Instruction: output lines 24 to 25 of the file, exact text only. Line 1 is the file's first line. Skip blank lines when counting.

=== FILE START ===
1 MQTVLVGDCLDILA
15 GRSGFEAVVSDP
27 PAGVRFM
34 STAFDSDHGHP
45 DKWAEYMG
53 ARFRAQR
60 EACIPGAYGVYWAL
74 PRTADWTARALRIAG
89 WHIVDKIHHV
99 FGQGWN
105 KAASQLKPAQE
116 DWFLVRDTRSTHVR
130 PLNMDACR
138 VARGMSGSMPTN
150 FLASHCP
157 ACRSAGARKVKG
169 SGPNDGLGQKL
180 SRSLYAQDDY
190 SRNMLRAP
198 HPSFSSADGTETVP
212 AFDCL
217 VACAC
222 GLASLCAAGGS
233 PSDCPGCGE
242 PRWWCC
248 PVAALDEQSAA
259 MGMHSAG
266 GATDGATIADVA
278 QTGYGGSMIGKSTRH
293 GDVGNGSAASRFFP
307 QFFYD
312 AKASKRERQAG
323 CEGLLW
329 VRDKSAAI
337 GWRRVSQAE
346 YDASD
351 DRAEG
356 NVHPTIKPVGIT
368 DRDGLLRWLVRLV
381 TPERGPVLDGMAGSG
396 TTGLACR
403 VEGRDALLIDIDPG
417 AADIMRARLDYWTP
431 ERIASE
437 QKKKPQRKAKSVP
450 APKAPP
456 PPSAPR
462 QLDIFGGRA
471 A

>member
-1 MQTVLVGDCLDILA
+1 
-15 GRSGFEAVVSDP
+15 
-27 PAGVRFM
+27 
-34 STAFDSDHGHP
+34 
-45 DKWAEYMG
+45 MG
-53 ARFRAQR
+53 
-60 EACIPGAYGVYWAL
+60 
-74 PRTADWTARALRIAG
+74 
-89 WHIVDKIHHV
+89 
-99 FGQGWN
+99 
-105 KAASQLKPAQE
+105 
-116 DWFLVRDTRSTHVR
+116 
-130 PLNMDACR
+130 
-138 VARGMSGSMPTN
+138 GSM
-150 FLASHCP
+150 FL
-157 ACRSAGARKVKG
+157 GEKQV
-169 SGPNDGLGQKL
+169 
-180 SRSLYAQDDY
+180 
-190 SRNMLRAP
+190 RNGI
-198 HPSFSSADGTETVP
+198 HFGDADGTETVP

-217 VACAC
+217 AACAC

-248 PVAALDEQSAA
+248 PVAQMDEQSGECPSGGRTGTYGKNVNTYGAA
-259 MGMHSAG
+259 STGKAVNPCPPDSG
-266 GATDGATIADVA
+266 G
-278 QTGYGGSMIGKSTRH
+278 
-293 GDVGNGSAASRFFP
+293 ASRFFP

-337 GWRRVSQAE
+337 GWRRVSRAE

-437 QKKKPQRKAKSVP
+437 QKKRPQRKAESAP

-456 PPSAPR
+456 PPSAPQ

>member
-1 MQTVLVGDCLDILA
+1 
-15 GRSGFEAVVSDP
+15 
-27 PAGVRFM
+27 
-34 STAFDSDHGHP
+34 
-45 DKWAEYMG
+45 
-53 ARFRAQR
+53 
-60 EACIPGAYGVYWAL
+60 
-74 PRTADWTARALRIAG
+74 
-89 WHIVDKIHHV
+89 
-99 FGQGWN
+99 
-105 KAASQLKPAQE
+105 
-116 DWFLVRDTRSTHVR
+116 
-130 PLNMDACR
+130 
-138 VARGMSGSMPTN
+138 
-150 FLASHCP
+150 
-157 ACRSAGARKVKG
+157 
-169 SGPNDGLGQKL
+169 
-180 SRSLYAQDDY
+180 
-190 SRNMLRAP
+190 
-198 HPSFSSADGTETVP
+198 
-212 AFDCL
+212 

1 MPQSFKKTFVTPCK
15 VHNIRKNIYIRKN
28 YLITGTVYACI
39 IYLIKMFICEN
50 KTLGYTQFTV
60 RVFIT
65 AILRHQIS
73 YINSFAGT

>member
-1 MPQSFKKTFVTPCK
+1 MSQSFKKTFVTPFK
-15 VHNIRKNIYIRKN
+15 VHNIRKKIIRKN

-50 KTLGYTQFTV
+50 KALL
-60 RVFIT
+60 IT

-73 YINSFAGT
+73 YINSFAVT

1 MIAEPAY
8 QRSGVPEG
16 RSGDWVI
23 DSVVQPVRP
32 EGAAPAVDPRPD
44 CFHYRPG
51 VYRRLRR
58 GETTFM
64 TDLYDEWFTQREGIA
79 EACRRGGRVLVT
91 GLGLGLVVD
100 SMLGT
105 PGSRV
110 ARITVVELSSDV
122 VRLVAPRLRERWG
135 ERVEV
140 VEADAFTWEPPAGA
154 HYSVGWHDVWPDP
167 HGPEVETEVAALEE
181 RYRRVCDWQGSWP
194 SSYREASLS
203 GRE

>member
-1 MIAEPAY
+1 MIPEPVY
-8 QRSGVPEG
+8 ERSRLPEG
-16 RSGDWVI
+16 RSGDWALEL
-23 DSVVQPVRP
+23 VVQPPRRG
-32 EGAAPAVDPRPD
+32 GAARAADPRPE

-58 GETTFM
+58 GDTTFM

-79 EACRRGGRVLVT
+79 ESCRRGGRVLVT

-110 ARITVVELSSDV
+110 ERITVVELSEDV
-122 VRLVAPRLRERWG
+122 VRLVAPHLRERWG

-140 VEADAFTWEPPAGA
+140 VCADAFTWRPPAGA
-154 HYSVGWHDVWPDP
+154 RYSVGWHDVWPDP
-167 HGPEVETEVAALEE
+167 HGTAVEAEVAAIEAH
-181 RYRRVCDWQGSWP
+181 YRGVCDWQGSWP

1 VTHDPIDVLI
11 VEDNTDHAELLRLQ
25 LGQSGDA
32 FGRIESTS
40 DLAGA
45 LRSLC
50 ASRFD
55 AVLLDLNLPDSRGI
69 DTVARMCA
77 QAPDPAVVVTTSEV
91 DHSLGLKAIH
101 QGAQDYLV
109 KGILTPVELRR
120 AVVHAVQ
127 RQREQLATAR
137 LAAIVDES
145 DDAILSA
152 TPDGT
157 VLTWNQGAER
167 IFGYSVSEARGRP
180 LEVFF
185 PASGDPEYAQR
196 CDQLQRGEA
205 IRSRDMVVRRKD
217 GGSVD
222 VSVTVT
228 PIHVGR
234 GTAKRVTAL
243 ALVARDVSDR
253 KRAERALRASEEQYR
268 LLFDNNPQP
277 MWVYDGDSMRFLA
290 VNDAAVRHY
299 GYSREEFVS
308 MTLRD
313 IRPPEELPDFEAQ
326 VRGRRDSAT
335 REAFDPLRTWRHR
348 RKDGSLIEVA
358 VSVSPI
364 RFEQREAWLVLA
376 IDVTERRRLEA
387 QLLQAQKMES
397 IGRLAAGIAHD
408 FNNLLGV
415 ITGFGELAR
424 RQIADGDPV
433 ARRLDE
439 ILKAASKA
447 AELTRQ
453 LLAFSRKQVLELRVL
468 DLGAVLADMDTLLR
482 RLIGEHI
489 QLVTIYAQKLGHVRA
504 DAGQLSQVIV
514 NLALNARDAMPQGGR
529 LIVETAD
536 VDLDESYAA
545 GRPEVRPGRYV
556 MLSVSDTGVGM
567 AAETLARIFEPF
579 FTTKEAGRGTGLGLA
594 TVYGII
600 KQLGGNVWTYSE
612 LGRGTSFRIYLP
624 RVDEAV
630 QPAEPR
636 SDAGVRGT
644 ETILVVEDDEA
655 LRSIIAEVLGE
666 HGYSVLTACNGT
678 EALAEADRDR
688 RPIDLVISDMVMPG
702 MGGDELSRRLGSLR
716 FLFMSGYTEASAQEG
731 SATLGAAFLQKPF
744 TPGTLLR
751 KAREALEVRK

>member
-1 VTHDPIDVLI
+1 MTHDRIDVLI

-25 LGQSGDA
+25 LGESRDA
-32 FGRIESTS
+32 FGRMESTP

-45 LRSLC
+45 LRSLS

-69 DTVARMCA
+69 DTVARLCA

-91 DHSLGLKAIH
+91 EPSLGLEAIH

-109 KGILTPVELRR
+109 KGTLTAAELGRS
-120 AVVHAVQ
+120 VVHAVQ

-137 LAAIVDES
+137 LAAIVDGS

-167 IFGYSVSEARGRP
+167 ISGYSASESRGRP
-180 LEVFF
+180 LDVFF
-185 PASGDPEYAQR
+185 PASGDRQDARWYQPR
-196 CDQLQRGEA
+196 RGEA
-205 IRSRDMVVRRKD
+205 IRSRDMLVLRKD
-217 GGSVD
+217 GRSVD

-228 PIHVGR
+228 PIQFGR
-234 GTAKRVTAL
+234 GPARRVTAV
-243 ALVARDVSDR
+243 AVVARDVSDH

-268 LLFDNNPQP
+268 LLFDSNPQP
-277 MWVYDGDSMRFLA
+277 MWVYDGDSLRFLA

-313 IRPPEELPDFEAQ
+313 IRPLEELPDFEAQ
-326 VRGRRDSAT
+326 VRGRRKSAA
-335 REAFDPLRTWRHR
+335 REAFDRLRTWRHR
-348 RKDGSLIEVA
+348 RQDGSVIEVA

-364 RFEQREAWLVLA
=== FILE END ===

233 PSDCPGCGE
242 PRWWCC